Seafood is one of the healthiest sources of protein on the planet and should be a part of any healthy diet, but we need to know that what we’re buying is what the label says it is—for the good of our health, our wallets and our oceans.
Andy Sharpless is the CEO of Oceana
It's been a leatherback-heavy news week and for all the right reasons. First a dramatic leatherback sea turtle rescue off of Cape Cod grabbed headlines over the weekend and then yesterday California governor Jerry Brown signed into law a bill designating the Pacific leatherback as the state's marine reptile.
The law designates October 15, 2013 as the first annual Leatherback Conservation Day, during which California schools will be encouraged to teach students about this prehistoric sea turtle species, which makes a heroic 6,000 mile journey from Indonesia to the California coast to feed on jellyfish. The species, which is the largest turtle on Earth, has been decimated in recent decades, its population numbers plummeting as much as 95% due to bycatch by industrial fishing drift nets and longlines, poaching and plastic pollution (leatherbacks often mistake plastic bags for their favorite prey, jellyfish).
“By recognizing the Pacific leatherback as the newest state symbol, Governor Brown continues California’s leadership in ocean conservation,” said Ashley Blacow, Oceana’s Pacific Policy and Communications Coordinator. “Pacific leatherbacks are on the brink of extinction, and public awareness is a key ingredient to turning the tide for these ancient marine reptiles.”
Help Oceana make everyday Leatherback Conservation Day!
They’re the stars of Shark Week, one of the most iconic creatures in the ocean. But how well do you really know the great white shark?
White sharks are known by many names—great white, white pointer, Carcharodon carcharias, even white death. They’re the largest existing predatory fish in the ocean, and they’ve been around for about 16 million years. They’re found in coastal waters in all of the world’s major oceans.
The average great white measures in around 14 feet long (the females are generally a few feet longer than the males). An average individual weighs between 1,500 and 2,400 pounds. The largest white sharks ever measured came in around 20 feet long and weighed nearly 5,000 pounds.
All that size makes these sharks powerful predators. Their bite force is an estimated 1.8 tons—that’s 20 times the bite force of the average human! This powerful bite is coupled with multiple rows of sharp, serrated teeth that help the shark saw off pieces of fish.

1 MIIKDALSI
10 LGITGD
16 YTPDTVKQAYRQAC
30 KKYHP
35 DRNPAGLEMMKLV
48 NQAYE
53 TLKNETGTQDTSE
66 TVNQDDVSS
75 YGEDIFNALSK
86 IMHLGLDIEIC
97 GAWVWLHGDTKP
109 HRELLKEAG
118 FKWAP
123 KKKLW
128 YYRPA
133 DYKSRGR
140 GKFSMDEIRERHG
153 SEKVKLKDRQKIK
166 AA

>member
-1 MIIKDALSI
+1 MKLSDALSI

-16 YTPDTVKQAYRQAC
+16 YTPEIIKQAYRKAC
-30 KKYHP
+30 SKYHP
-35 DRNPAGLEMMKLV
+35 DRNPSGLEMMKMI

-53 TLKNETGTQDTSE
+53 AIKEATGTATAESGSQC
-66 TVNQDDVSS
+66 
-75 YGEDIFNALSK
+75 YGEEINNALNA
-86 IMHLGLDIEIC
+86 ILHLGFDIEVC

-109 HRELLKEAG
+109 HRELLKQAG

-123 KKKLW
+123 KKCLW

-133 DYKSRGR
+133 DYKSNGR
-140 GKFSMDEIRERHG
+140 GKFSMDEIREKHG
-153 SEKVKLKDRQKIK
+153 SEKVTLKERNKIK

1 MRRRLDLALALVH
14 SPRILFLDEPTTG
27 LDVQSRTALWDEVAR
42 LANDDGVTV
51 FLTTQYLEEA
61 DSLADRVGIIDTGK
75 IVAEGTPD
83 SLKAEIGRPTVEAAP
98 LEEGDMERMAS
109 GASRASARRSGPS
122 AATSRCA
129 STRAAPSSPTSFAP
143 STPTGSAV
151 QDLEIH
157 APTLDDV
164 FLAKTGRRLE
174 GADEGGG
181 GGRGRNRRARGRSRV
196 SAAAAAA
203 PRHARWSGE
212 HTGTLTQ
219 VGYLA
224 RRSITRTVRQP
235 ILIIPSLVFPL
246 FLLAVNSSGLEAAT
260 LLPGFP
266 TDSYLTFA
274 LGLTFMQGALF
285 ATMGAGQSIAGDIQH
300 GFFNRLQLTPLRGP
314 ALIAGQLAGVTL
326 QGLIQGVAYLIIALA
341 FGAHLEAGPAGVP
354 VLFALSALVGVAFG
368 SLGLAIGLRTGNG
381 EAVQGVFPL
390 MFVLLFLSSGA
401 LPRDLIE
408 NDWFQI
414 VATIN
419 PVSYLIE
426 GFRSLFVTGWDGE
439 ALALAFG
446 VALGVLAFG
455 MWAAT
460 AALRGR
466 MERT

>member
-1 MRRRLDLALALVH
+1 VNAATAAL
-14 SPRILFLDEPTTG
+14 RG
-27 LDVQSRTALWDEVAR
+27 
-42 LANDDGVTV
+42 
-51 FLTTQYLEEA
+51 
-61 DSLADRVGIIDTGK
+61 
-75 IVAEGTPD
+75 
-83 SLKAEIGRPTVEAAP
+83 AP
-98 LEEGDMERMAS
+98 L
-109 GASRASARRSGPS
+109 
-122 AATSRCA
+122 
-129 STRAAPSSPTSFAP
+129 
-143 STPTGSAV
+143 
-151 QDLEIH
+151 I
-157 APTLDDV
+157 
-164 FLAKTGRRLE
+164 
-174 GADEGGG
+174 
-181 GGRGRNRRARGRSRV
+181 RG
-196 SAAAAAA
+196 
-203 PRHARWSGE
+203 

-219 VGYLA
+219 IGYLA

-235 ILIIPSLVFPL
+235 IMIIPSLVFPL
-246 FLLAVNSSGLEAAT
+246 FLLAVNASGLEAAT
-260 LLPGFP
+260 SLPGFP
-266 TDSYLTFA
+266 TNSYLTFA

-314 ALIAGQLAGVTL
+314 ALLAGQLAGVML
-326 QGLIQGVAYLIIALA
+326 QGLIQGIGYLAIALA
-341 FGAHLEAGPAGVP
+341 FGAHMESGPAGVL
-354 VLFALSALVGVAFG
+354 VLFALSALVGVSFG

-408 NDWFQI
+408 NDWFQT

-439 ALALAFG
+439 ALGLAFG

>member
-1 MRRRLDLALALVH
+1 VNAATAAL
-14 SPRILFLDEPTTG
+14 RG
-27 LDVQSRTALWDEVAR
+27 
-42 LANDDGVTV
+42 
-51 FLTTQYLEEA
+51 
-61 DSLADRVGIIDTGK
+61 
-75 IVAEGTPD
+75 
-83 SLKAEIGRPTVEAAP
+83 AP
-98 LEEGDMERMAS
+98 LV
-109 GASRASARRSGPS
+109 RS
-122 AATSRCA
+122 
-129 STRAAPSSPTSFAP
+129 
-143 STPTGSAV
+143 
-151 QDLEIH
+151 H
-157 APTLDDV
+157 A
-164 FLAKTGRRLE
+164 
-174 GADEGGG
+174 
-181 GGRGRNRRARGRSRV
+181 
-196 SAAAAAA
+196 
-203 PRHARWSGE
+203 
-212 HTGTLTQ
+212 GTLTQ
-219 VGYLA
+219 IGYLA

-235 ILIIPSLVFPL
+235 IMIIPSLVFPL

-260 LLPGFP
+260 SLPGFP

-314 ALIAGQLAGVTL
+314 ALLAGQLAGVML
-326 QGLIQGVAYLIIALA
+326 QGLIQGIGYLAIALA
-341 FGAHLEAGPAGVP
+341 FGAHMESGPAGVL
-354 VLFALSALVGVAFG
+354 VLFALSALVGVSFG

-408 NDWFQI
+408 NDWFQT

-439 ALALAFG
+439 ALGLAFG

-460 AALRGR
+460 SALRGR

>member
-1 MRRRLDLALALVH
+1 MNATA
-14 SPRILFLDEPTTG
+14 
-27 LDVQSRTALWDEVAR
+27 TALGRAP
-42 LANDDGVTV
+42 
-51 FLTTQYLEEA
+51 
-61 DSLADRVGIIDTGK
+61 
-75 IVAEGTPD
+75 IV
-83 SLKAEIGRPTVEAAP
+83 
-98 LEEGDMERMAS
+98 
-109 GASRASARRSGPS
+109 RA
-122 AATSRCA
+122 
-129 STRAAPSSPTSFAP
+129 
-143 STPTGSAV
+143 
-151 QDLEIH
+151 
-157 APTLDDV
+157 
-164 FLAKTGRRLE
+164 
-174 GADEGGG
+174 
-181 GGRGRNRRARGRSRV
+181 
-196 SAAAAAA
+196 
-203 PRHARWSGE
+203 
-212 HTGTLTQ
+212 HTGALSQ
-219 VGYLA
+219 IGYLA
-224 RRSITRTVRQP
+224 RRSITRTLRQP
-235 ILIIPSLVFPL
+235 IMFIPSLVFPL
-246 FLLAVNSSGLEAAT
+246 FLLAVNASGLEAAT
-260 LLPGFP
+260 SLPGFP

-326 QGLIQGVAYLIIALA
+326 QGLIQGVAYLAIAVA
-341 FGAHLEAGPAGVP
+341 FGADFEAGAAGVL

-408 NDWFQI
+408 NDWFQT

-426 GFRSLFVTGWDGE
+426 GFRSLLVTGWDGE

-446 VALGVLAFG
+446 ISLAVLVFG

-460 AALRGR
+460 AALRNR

Great whites also have an additional sense that allows them to detect the electromagnetic field emitted by the movement of living animals. By searching for these tiny electromagnetic pulses and using their excellent sense of smell, sharks can seek out prey from miles away.
In the social structure of white sharks, females dominate males, and size matters. They resolve conflict through rituals and displays of power, and rarely attack one another. Some sharks have even shown behavior that appears playful!
Great whites have earned a bad reputation as ferocious man-eaters due to movies like Jaws and stories about rogue sharks attacking humans. Truth is, great whites aren’t all that interested in humans. They would rather eat a fish or a seal than a human. While a significant proportion of shark accidents around the world involve white sharks, most are not fatal. Great whites are curious sharks, and will give an unknown object a sample bite, then release it.
These powerful creatures may be at the top of the food chain, but their biggest predator is humans. Only a few hundred great whites are left in the population off the coasts of California and Mexico, and they’re not getting the protection they need. Sign today to help get great whites covered by the Endangered Species Act.
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- Rashida Jones Talks Up Oceana and Belize on Jimmy Fallon Posted Tue, December 3, 2013
- Support Renewable Energy - Opinion in Florida's Sun Sentinel Posted Tue, December 3, 2013
- Creature Feature: Clownfish Posted Wed, December 4, 2013
- CEO Note: Conservation Needs Strong International Trade Laws Posted Thu, December 5, 2013